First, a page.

The simple rule is "If it looks to good to be true, it's almost always a scam"...: A slew of verified Twitter accounts have been hijacked and altered, used to tweet out a bogus Bitcoin giveaway scam. Google’s official G Suite Twitter account, which has more than 800,000 followers, on Tuesday became the latest victim of an increasingly widespread Bitcoin scam, according to researchers. The growing size and scope of the scam — as well as the cybercrim...
Events like this make us more secure...: Three major mobile phone models – the Samsung Galaxy S9, iPhone X and the Xiaomi Mi6 – failed to survive the hacker onslaught at this year’s Pwn2Own Tokyo 2018. In all, 18 exploits, with some attacks chaining together as many as five exploits, were used to own the three phones and earn hacker teams a collective $325,000 in prize money. On day one of the two-day hacking contest, team Fluoroacetate (Amat Cama and Richard Zhu) used
Criminality is now embedded in digital life. Being aware of the range of crime is a vital first step in protecting your business...: [...] At the high end, sophisticated financially motivated cybercrime gangs have recently begun using tactics that were once associated only with nation-state backed actors to plunder organizations around the world. Though relatively small in number, these organized crime gangs are responsible for a bulk of the cybercrime-related damage that bu
Patch now...: Microsoft today released patches for 63 vulnerabilities as part of its November Patch Tuesday update. Twelve of the bugs were deemed Critical, two were publicly known at the time of release, and one is reportedly under active attack. The bug being exploited is CVE-2018-8589, a Windows Win32k elevation of privilege vulnerability. It was reported by researchers as Kaspersky Labs, a sign attackers are using it in malware, notes Dustin Childs of Trend Micro's Ze...
Watch out for this one...: [...] The spam is well-crafted, and contains malicious links or Microsoft Word and PDF attachments disguised as invoices, bank account alerts or payroll reports. The messages purport to be from major banks, and use legitimate logos and other visuals to be more convincing. The messages appear to be targeting English and German-speaking users in this latest Emotet campaign and appears to be most active in the Americas, the U.K., Turkey and South A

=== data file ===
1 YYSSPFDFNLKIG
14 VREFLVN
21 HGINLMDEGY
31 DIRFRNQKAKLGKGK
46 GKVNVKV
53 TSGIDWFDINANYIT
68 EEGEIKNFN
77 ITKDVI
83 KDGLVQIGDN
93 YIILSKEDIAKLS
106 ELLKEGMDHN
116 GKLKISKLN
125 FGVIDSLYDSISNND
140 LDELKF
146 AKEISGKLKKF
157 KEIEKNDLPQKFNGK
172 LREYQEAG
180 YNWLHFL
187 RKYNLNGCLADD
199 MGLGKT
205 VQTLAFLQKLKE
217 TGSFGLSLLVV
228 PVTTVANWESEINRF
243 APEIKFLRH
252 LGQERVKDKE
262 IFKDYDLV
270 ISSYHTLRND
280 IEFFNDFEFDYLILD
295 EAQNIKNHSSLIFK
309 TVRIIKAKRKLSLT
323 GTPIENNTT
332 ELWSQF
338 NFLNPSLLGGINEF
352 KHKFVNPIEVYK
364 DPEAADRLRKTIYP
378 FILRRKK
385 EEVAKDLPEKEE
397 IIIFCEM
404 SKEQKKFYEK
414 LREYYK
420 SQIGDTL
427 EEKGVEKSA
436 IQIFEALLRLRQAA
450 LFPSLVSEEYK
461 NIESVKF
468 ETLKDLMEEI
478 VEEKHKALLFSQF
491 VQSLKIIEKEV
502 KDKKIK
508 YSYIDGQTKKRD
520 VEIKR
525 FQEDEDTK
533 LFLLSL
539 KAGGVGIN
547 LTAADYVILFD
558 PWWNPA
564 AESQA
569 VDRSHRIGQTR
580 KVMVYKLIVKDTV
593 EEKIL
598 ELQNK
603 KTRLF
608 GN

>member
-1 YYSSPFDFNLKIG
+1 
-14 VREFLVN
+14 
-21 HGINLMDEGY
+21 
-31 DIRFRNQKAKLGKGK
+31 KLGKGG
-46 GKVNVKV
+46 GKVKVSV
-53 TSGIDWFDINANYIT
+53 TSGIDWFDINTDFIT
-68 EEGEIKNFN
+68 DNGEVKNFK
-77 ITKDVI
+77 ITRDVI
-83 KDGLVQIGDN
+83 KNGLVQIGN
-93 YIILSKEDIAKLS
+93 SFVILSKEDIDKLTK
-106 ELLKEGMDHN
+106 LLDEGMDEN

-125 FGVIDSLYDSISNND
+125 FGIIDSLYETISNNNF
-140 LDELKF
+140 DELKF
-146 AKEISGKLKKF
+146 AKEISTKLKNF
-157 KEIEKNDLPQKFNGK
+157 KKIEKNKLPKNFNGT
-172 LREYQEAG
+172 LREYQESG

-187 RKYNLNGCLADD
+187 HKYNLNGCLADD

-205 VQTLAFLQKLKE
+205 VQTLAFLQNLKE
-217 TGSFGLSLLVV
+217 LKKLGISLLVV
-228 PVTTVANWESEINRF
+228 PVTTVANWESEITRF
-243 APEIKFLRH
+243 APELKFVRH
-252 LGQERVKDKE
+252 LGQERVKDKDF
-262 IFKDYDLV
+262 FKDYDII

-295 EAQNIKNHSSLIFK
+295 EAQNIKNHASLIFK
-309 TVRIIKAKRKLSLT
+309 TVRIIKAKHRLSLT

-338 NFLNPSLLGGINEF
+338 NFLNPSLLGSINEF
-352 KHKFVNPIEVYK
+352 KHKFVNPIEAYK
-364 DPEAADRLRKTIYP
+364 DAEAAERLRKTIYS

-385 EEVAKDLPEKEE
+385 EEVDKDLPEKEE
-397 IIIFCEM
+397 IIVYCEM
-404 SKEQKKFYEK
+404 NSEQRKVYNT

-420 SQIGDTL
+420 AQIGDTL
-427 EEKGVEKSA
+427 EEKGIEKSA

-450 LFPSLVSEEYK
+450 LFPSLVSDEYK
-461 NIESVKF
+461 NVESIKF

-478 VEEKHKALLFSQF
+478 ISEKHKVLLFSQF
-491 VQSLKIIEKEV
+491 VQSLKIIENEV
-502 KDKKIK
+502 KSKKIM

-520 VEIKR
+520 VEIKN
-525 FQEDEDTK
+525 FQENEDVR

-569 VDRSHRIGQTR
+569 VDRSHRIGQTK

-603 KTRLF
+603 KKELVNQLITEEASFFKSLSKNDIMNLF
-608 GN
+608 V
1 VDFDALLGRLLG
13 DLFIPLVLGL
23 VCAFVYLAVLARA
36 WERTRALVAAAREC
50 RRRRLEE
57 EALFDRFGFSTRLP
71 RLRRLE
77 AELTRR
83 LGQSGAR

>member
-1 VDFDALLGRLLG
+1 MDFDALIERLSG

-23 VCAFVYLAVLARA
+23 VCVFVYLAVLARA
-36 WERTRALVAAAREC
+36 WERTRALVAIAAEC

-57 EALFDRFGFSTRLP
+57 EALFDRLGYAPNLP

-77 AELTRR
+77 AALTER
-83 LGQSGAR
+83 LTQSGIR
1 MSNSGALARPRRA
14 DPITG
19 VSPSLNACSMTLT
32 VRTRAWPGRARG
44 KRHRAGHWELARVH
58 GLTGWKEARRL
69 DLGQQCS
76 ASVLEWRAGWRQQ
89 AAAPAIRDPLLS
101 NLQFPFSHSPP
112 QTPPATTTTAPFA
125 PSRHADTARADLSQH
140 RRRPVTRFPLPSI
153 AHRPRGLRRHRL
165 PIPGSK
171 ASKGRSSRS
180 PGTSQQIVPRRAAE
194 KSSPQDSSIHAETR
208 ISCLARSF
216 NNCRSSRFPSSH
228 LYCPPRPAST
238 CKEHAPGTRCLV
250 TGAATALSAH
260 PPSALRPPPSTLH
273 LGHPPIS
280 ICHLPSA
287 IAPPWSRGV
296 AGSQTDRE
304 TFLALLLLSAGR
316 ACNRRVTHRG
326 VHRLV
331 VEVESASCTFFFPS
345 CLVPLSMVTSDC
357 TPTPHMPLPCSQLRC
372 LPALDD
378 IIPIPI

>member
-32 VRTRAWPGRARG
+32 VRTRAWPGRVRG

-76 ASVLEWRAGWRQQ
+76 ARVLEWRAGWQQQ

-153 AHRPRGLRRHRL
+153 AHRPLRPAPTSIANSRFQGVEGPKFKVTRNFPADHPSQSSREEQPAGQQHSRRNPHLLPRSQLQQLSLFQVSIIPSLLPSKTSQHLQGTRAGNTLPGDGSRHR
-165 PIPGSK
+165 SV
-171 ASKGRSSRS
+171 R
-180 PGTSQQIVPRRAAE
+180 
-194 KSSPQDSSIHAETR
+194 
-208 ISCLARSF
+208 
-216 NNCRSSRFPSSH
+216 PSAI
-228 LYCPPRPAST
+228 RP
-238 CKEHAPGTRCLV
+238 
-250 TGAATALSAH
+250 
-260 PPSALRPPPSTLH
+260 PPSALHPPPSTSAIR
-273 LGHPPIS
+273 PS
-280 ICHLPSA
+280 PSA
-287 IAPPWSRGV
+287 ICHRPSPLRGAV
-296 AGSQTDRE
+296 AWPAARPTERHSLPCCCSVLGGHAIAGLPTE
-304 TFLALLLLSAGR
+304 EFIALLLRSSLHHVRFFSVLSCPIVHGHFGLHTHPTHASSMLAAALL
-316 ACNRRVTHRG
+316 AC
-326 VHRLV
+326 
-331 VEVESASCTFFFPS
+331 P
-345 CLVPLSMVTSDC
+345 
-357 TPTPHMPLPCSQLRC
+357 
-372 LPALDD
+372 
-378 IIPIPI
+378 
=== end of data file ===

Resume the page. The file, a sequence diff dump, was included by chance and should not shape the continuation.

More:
We are still not good at knowing when we are under attack...: [...] Despite mounting regulatory pressures, this year saw little improvement in the interval between when organizations first discover a breach and when they publicly disclose the event. In 2017, organizations took an average 47 days to publicly disclose an event; this year the number stood at 47.5 days. For all the investments that organizations are making in breach detection and response, most discover a bre
Two things I take from this report: 1. There are a lot of compromised endpoints in Russia being used to launch attacks - but that doesn't say who's actually behind the attack; 2. Honeypots, long derided, can be useful sources of intel. [Note: 'lakh' means 100k]...: Russia accounted for most cyber attacks on India (255,589), followed by the US (103,458), China (42,544), the Netherlands (19,169) and 15,330 attacks from Germany. India has been the target of over 4.3 lakh c
If, like me, you did business studies back in the last millennium then you'd be familiar with Porter's Five Forces. I'm seeing the move by Big Tech to embrace regulation not as any expression of altruism but as a way of locking in competitive advantage. If regulation becomes a significant barrier to entry, then the big boys win...: LISBON — An unlikely cheerleader has joined the fight to regulate Big Tech: Silicon Valley. Amid growing public anger at big beasts like Googl